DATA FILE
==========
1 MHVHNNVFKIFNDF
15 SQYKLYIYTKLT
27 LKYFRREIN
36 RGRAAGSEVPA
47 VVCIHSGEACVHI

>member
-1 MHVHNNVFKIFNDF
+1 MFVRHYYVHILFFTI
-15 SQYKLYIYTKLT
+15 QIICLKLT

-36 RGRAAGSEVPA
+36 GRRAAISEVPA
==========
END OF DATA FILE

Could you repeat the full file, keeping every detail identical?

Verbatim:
1 MHVHNNVFKIFNDF
15 SQYKLYIYTKLT
27 LKYFRREIN
36 RGRAAGSEVPA
47 VVCIHSGEACVHI

>member
-1 MHVHNNVFKIFNDF
+1 MFVRHYYVHILFFTI
-15 SQYKLYIYTKLT
+15 QIICLKLT

-36 RGRAAGSEVPA
+36 GRRAAISEVPA